How Do I Clean My Skin?

עופרי בס תמונת פנים

That is a question I hear over and over again. Let me start by saying that less is best. We should avoid washing our face too many times a day, and that goes for all skin types. Our skin produces healthy oils, a sort of natural flora cream, that help protect and keep it balanced. So over-cleansing can actually be harmful to your skin.

That’s a question I hear very often.

My first rule: not too many times a day, and that’s true for all skin types.

The skin’s flora exudes a sort of natural cream which helps keep it balance, which is why over-cleansing could be harmful.

 

How can I tell what’s right for my skin?

Start by increasing your awareness and becoming more attuned to the largest organ in your body – the skin. Our facial skin usually reflects what we’re going through in life and is highly susceptible to changes in weather, hormones, emotions, etc.

If you have dry or mature skin and spend most of your day in an office or an air-conditioned environment, there is no need to cleanse your skin more than once a day, or even, dare I say, once every 2-3 days if it doesn’t feel dirty. Simply rinsing your face with water is enough in that case.

However, if you’re using sunscreen or makeup, you must cleanse your skin with mild soap at the end of the day, to wash off the sunscreen or makeup residues before applying night treatment products. Sunscreens and makeup usually contain ingredients you do not want on your skin for too long.

If you have oily, acne-prone skin, it’s recommended to cleanse several times a day, as needed. It may sound like a challenge, but in most cases, once you pay attention to your skin, you’ll know what it needs.

If your skin ranges between slightly dry to slightly oily it’s recommended to cleanse once a day, in the evening, in a clean home environment, before going to sleep.

What cleansing product should I use?

If you’re wearing makeup, you must first use a makeup remover. That’s particularly true with eye makeup. Remember: makeup remover is not meant to cleanse you skin, and facial soap is not meant to remove your make up. Use both.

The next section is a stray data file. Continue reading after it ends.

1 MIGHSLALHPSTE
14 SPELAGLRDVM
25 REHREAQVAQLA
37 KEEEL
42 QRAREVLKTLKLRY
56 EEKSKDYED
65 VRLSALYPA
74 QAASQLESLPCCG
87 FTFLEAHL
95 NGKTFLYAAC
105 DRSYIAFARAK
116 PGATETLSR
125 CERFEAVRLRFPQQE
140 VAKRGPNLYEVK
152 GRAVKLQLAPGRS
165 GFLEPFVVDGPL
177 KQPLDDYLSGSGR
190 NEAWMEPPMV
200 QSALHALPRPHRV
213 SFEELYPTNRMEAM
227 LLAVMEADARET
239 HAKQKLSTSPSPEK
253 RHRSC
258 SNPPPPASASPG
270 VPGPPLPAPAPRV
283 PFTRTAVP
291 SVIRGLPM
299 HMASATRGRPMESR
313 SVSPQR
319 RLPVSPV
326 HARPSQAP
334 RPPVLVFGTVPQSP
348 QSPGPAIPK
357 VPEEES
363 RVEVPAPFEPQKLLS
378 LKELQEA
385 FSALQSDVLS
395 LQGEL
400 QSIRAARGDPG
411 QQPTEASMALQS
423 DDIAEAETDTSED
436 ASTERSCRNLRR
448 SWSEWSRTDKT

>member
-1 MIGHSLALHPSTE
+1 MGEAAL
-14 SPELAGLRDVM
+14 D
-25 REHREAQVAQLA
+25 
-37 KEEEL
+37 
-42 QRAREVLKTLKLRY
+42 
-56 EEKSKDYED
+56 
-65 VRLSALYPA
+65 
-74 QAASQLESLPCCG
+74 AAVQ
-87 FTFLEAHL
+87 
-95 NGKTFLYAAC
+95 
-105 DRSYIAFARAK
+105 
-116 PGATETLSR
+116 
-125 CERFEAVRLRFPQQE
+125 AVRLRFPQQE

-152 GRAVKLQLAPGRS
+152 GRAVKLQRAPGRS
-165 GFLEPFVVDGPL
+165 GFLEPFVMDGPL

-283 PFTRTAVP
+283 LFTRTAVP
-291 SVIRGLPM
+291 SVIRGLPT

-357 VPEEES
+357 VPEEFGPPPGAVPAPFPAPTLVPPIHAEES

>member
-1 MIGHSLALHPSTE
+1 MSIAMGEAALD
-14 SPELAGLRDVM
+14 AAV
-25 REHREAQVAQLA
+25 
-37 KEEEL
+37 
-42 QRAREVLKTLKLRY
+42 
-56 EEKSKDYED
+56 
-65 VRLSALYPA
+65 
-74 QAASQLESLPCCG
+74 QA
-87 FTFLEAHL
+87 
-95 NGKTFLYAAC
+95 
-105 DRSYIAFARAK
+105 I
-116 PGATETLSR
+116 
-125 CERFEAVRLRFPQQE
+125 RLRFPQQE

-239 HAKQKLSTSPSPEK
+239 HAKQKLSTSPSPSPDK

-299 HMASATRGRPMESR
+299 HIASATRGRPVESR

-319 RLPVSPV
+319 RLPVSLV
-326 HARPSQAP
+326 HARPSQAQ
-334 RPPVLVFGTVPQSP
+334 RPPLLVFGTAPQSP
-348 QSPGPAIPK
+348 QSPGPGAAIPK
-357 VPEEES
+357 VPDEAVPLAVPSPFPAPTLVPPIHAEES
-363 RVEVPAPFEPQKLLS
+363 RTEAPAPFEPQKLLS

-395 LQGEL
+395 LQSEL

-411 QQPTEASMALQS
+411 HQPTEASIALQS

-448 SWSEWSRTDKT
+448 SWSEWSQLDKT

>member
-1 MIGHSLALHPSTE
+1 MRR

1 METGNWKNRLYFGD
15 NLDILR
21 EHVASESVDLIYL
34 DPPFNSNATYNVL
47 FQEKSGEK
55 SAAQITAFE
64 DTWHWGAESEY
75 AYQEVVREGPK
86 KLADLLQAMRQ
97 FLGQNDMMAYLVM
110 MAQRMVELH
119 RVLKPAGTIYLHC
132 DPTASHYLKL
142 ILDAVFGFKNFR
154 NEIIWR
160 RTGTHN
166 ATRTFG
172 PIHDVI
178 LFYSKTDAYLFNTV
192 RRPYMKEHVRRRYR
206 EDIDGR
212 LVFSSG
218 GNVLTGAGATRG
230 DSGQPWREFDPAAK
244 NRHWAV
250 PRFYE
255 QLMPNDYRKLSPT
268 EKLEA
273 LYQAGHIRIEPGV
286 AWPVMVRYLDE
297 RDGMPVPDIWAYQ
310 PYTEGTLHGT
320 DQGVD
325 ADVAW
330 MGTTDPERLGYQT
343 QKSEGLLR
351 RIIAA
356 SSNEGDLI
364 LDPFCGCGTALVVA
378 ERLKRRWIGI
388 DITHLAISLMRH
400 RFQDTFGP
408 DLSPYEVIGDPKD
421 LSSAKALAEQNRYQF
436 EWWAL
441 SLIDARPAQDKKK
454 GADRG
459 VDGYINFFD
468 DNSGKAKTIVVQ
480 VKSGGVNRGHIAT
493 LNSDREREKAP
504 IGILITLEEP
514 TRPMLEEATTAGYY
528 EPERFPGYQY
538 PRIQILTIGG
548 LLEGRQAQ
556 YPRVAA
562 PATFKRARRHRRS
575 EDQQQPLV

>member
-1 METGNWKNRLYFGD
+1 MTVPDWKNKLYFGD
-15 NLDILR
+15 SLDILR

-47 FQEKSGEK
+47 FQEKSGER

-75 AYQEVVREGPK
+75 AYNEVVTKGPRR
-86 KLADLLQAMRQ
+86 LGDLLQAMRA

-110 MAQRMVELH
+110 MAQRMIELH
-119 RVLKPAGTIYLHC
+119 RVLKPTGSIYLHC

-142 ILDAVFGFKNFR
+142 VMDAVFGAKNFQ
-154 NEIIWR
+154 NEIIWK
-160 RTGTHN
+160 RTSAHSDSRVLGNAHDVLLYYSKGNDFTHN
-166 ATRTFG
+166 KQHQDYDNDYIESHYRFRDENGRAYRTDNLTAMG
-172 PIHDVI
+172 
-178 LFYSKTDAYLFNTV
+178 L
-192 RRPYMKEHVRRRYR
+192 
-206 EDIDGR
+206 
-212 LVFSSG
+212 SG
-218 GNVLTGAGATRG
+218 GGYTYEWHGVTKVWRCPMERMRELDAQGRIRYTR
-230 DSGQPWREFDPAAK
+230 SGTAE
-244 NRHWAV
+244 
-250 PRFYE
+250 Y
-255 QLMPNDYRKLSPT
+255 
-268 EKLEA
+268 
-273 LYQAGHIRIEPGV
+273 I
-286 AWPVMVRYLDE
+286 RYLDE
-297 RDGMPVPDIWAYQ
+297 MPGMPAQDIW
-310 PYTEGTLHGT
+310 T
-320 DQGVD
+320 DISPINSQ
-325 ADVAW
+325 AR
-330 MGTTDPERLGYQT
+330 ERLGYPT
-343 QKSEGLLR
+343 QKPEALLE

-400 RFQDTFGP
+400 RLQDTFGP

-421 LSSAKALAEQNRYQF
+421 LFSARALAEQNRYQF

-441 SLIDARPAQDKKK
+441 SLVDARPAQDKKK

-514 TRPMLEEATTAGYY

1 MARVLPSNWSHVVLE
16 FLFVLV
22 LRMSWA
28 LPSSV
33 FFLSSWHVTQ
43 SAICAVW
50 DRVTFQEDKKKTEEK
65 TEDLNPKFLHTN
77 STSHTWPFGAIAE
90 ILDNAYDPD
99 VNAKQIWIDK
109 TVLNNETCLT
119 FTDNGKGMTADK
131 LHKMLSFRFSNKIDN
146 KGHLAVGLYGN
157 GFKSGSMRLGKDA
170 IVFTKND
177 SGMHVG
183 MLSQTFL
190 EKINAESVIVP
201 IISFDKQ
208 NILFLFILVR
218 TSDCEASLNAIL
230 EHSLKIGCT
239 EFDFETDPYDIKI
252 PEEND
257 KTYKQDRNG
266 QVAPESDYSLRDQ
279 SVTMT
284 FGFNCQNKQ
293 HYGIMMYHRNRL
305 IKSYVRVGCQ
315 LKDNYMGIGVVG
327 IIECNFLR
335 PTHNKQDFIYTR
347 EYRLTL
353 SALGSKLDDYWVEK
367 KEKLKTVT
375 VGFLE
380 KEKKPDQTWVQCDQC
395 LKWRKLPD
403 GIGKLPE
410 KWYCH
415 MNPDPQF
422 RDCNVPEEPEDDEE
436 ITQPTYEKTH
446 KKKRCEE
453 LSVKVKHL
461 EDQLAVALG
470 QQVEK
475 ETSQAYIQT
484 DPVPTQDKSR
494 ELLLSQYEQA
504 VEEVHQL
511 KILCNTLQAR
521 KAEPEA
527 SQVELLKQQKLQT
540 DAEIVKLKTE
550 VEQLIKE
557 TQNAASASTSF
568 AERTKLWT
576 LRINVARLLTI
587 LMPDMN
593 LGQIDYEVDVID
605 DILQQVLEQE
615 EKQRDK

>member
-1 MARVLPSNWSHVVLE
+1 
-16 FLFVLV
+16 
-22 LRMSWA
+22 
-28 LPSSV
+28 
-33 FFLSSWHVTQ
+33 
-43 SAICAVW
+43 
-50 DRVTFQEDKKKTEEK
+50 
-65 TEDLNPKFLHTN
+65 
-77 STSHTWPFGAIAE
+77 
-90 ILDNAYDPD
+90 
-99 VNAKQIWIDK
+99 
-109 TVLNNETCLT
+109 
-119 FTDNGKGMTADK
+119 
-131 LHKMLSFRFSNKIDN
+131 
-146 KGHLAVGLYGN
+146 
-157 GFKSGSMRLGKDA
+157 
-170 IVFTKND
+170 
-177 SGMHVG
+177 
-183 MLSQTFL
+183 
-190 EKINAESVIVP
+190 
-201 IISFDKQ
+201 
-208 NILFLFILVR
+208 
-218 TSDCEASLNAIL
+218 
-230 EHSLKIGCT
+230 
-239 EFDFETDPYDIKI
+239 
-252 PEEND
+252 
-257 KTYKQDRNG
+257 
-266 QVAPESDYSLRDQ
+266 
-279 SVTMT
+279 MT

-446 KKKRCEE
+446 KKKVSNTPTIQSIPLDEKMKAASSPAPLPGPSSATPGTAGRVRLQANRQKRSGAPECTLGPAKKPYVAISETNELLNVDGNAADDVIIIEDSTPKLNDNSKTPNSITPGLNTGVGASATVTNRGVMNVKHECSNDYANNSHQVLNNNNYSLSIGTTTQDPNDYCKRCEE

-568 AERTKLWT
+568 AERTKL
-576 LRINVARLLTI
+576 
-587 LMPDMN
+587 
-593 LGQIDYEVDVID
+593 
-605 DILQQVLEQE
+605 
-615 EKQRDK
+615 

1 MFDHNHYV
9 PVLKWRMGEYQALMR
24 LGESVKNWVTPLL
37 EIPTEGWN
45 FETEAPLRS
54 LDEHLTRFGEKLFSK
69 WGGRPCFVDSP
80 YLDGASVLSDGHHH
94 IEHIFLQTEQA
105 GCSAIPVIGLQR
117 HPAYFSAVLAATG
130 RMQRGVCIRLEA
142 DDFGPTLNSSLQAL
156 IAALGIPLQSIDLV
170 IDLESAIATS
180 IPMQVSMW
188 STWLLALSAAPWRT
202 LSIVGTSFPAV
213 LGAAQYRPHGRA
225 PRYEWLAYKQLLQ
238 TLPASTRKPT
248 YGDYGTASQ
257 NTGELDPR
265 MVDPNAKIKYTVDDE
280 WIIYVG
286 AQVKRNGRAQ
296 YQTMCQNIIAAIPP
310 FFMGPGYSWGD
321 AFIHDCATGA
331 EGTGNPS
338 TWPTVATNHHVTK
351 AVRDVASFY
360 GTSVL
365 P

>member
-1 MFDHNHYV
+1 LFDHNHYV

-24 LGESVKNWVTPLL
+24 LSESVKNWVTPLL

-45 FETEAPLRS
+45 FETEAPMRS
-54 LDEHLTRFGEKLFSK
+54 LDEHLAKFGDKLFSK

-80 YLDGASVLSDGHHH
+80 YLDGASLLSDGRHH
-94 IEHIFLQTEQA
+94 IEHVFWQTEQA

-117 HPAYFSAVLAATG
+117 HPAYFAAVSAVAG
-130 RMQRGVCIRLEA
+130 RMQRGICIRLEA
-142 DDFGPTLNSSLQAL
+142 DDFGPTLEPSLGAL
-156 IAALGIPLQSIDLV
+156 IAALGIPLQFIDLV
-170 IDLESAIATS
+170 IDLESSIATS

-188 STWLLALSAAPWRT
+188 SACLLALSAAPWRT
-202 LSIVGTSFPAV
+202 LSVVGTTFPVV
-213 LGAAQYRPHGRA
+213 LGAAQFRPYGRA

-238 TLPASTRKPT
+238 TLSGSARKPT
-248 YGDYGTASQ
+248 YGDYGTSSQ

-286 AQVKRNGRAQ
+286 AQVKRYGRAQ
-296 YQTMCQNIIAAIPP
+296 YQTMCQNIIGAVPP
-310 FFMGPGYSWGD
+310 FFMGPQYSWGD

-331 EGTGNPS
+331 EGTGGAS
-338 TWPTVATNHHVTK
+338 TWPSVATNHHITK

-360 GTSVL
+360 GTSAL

Healthy skin takes effort.

Begin with makeup remover, rinse with water, and then choose a gentle cleansing product. Even with oily skin it’s important not to be too aggressive – it’s better to use a thick liquid soap that contains sanitizing ingredients, such as tea tree oil, or a bit of salicylic or alpha hydroxy acid, that will prompt the restoration process while cleansing.

Important – favor products that don’t contain alcohol. People with oily skin often look for ways to dry out oiliness. That’s not a good strategy. The skin’s response to such actions is to secrete more oil, leading to it becoming very imbalanced (partly dry and partly oily). So, even if you have oily skin – cleanse gently!

For dry, mature, lackluster skin – choose very gentle cleansing products. A cleansing foam that contains very little SLS (sodium-lauryl-sulphate), if any, which dissolves dirt, but also tends to dry the skin. I particularly like Mermaid, a gentle foam soap based on seaweed polymers, which nourishes the skin while cleansing it, so that it feels positively moisturized after use. I cleanse my clients’ and my own facial skin with Mermaid.

Mature skin could also benefit from hydrophilic oil or almond oil, which leave a slightly oily feeling after cleansing.

Cleansing products I wouldn’t recommend – facial cleansing milk and cleansing tonics and lotions. Facial milks only add grime, and tonics and lotions are usually steeped in alcohol and remove the sebum on top of dirt. The skin’s natural flora (a naturally balanced microbiota) should be preserved.

I’d love to hear what you’re using and what you would like to get out of your cleansing product.

You’re always invited to contact me with any questions.

Lilly Kai – everything your skin needs.

עופרי בס

Can I help you? Not sure which products suit you best? Complete the quiz and send me pictures; I’d be happy to help.

Join the Lilly Kai family